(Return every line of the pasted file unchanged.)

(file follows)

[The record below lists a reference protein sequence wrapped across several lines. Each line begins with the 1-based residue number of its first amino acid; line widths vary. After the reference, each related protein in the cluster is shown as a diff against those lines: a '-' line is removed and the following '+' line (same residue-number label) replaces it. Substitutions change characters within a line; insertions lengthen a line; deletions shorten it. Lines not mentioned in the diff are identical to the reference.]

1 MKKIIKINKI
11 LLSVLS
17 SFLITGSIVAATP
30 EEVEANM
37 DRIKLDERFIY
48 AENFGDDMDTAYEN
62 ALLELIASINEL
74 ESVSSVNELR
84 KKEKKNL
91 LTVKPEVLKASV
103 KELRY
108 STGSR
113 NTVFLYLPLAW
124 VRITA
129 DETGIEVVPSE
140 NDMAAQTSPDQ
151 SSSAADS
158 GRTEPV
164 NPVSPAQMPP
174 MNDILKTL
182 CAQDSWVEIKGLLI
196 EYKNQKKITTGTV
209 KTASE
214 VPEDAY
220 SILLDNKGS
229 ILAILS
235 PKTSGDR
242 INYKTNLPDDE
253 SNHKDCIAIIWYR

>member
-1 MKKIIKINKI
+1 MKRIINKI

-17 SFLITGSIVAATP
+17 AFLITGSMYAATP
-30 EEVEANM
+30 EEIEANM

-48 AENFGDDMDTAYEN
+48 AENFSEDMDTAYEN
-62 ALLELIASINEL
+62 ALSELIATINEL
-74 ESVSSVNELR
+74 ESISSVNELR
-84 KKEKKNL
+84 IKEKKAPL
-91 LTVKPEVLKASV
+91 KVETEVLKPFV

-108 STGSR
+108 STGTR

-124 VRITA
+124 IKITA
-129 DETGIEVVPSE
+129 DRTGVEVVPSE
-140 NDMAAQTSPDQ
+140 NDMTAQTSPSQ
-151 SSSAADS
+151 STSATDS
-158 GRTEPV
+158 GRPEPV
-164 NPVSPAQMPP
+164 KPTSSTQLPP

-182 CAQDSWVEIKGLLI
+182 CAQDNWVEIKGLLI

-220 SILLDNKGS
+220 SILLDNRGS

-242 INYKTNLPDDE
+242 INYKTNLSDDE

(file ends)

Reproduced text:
[The record below lists a reference protein sequence wrapped across several lines. Each line begins with the 1-based residue number of its first amino acid; line widths vary. After the reference, each related protein in the cluster is shown as a diff against those lines: a '-' line is removed and the following '+' line (same residue-number label) replaces it. Substitutions change characters within a line; insertions lengthen a line; deletions shorten it. Lines not mentioned in the diff are identical to the reference.]

1 MKKIIKINKI
11 LLSVLS
17 SFLITGSIVAATP
30 EEVEANM
37 DRIKLDERFIY
48 AENFGDDMDTAYEN
62 ALLELIASINEL
74 ESVSSVNELR
84 KKEKKNL
91 LTVKPEVLKASV
103 KELRY
108 STGSR
113 NTVFLYLPLAW
124 VRITA
129 DETGIEVVPSE
140 NDMAAQTSPDQ
151 SSSAADS
158 GRTEPV
164 NPVSPAQMPP
174 MNDILKTL
182 CAQDSWVEIKGLLI
196 EYKNQKKITTGTV
209 KTASE
214 VPEDAY
220 SILLDNKGS
229 ILAILS
235 PKTSGDR
242 INYKTNLPDDE
253 SNHKDCIAIIWYR

>member
-1 MKKIIKINKI
+1 MKRIINKI

-17 SFLITGSIVAATP
+17 AFLITGSMYAATP
-30 EEVEANM
+30 EEIEANM

-48 AENFGDDMDTAYEN
+48 AENFSEDMDTAYEN
-62 ALLELIASINEL
+62 ALSELIATINEL
-74 ESVSSVNELR
+74 ESISSVNELR
-84 KKEKKNL
+84 IKEKKAPL
-91 LTVKPEVLKASV
+91 KVETEVLKPFV

-108 STGSR
+108 STGTR

-124 VRITA
+124 IKITA
-129 DETGIEVVPSE
+129 DRTGVEVVPSE
-140 NDMAAQTSPDQ
+140 NDMTAQTSPSQ
-151 SSSAADS
+151 STSATDS
-158 GRTEPV
+158 GRPEPV
-164 NPVSPAQMPP
+164 KPTSSTQLPP

-182 CAQDSWVEIKGLLI
+182 CAQDNWVEIKGLLI

-220 SILLDNKGS
+220 SILLDNRGS

-242 INYKTNLPDDE
+242 INYKTNLSDDE